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Field Notes #072: Prove It! Driving Buy-in for Ambitious Programs

Field Notes #072 Proving and Scaling - A Framework for Implementing Ambitious Marketing Programs

You’re a marketer with big ideas. That’s good. It’s better than being a marketer with small ideas or no ideas. 

But big ideas, new ones especially, are hard to push through an organization, especially an established enterprise with process, swim lanes, and earnings calls. 

More than ever, you have to answer the call: prove it. 

From working in-house at HubSpot and Workato to driving growth for tiny startups and enterprises like SAP and Adobe, here’s the framework I follow for getting launching and scaling ambitious programs.

Prove the Potential

What does extraordinary success look like? 

If everything goes right – if we hit every green light – what’s the maximum outcome? What’s the minimum outcome? Can you model this

Here’s where it helps if you can identify others who have done similar things, particularly if they are competitors. Executives love (and hate) seeing charts where their competitors are winning. 

It also helps to speak the language of your audience.

If, for instance, you’re at a company that has not invested in organic or SEO, but is heavily invested in paid acquisition, you can use metrics like “earned media value.” Instead of talking about brand, community, storytelling, you can say “if we invest X, we could achieve Y, which would cost us Z to attain if we paid for the ad space.”

If the promise isn’t there, it’s hard to even get a pilot off the ground.

Prove the Pilot 

A big promise usually entails big investment, so start small and prove out a smaller fractal of your larger program.

This lowers the barrier to entry. 

Think of BJ Fogg’s behavior model, where you have motivation and ability:


Proving the promise aims to increase motivation, but there will still be skepticism. It will be easier to implement if you don’t need to procure extra budget, headcount, resources, or risk. 

So think in terms of “minimum viable tests.” 

These tests should approximate the value, at least with leading indicators, or the bigger program that you’ll eventually invest in. They’re meant to test drive the viability of an idea. 

For example, we worked with a Fortune 500 company that was barely publishing any content. We modeled out scenarios that would put them at the top quadrant of leadership status in organic, which would require dozens and dozens of pages published per month. 

But what’s the viability of getting that through, going from zero to 100? 

Instead, we pitched a pilot that would bring them from zero to 1, with the promise that the pilot could easily be scaled if we see the agreed upon indicators (as well as our ability to execute).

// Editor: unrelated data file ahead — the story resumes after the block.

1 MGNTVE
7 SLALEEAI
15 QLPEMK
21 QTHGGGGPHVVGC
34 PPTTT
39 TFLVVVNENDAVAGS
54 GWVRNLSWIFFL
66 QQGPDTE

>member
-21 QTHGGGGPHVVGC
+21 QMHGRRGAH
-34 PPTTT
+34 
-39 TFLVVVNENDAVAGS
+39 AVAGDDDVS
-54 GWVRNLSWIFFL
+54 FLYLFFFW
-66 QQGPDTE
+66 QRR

Prove You’re Capable of Executing

For the in-house employees, you may think that because you were hired, you have the trust of your team.

You sort of do, but you still need to build trust for big ideas. 

Before pitching your boss on something novel, outside of what you were hired for, make sure you throw them red meat first. Do your job, excel at it, and prove you’re someone capable of getting shit done.

Then, when it comes to the novel idea you’re pitching, prove you can do it on a small scale (with a pilot) or that you’ve done it elsewhere. If you haven’t done it elsewhere, make sure you have references or resources you can bring in that will bolster your credibility. 

When I implemented the Surround Sound SEO strategy at HubSpot, I wrote the first few articles myself. I partnered with a few other companies to get us on their lists. I used data to indicate that there was a big idea here. And then I wrote a Wiki about the early results, which got me budget and buy-in to scale the program. 

Prove the Progress

Any long term program with ambitious goals will take time to come to fruition.


You’ll get that question.

Sometimes, earlier in your career, you hear a question like that and get defensive. You take it literally. 

In most cases, what your boss wants to hear is not “why aren’t we at the finish line already?” but instead “are there indications that we are making progress.” 

This is why measurement is important, especially leading indicators. 

In SEO, you’re obviously not going to achieve maximum results in the first few months, even if you’re publishing at an insane velocity. 

But you can measure early signs of progress like pages indexed, keyword rankings and movements, and search impressions. The story here is we’re going the right direction, and with time and some more intensity, we’ll start to see results that speak for themselves. 

But results rarely speak for themselves in the early days of a program. So you have to learn how to speak for them. This is an ongoing process. 

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Alex Birkett

Alex is a co-founder of Omniscient Digital. He loves experimentation, building things, and adventurous sports (scuba diving, skiing, and jiu jitsu primarily). He lives in Austin, Texas with his dog Biscuit.